Operations consisted of 4 areas: Front desk, Juice bar, Kid’s area, and Facilities/Janitorial.

With all our new hires as well as all our existing employees, we adopted a sort of ‘lost in space’ concept: employees were allowed to work in multiple areas and not restricted to just working in the one area they were hired for.

This was extremely successful for us, as employees enjoyed the different atmospheres and activities. This reinforced our ‘how can I help’ culture as employees would then support other areas as needed.

People help the people

Operations positions were all minimum wage positions with the potential to earn a commission equal to 10% of their retail sales each month once they sold a minimum of $1000.

The company would recognize the top employees each month based on their total sales.

Because our culture of helping each other was so strong, instead of seeking the personal glory of being the top employee in the company each month, my team would set their own goal of trying to get as many teammates as possible above the $1000 minimum so that more people could qualify and get commissions.

On black Friday, my team, in their own mind, would keep a post-it up at the register of all their team members working that day, and rotate sales between everyone so that they could all get credited.

This teamwork resulted in our location consistently having the highest operations revenue each month, and the most employees qualifying for commissions.

A self-managed, happy team that paid back

Each year, gym locations in the company would celebrate their anniversary by shutting down on a Friday night for a team dinner, having a cleaning service come in to clean the facility, and reopening the next morning to an anniversary event.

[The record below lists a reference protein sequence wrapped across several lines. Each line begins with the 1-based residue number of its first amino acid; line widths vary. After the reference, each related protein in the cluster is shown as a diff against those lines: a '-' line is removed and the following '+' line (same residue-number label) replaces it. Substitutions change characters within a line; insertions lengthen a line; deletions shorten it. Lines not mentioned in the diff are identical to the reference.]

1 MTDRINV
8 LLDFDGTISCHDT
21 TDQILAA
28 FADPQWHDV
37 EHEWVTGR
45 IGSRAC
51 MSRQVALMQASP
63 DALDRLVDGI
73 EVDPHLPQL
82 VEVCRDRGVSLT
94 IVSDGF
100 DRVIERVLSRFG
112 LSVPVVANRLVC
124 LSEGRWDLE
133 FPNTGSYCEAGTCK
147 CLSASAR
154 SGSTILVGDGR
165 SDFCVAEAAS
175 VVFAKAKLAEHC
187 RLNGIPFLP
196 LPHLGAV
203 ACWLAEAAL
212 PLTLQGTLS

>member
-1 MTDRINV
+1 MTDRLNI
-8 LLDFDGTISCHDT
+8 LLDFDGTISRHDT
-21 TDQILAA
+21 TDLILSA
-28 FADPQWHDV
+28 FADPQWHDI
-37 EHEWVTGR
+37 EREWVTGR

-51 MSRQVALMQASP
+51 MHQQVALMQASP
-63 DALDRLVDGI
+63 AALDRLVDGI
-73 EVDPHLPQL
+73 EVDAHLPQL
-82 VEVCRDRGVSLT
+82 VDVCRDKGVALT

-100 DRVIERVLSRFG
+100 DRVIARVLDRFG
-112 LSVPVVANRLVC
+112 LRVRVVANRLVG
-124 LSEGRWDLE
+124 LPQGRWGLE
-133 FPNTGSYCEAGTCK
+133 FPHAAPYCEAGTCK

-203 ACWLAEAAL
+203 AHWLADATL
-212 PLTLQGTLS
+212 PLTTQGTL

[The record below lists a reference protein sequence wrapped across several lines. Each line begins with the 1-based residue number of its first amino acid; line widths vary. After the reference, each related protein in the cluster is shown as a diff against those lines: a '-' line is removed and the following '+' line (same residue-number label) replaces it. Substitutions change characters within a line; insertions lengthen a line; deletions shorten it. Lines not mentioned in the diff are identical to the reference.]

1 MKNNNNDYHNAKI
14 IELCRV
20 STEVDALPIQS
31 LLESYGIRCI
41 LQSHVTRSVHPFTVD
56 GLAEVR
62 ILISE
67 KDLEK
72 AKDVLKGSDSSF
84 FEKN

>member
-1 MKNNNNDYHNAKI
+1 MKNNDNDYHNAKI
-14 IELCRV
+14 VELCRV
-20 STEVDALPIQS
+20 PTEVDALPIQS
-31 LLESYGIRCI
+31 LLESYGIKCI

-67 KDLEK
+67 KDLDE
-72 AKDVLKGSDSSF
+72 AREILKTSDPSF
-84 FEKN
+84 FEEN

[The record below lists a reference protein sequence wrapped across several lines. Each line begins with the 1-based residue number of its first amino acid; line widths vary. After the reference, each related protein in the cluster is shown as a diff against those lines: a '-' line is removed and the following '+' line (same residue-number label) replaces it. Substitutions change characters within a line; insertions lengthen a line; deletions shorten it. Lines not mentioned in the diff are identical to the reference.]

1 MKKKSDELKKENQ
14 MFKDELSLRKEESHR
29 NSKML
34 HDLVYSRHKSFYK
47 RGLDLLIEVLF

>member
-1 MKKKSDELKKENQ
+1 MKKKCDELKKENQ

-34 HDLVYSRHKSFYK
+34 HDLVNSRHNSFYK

When it was time for our location’s anniversary, we were given a budget to hire an outside cleaning service.

My team decided that we could save money by doing the work ourselves and so we communicated out to our team and asked for volunteers who would want to help that night. After the shutdown and team dinner, I had about 75% of my operations team (about 40+ people) show up to help with the cleaning.

I was asked if I had forced them to come in and explained that everyone there had volunteered.

It was an amazing and inspiring experience, which prompted employees from our sales and fitness departments to stay and help as well, and everyone was smiling and enjoying themselves.

No complaining by anyone, and in fact I had to force people out at the end of the night, as they wanted to keep on working. Incidentally, we ended up saving about 30% of what was budgeted originally had we gone with an outside cleaning service.

Could I have ever predicted that by making such slight changes we would have reached such great results?

That was my hope and the reason why I decided to do it. But more importantly, being more human-centric and truly meeting the needs and wants of my team was the ultimate goal.

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Like Ricardo Semler, there are other pioneers and rebels who decided to leave the conventional route and try different approaches to leadership and organizational culture.

And if I found a way to do it successfully, so can you.

Learn more about how Semco Style Institute USA can help you develop your leadership skills and improve your team's engagement, autonomy, and happiness by reaching out to us.

To receive the same training as Wade and become a Semco Style Expert, please click on this link to obtain further information.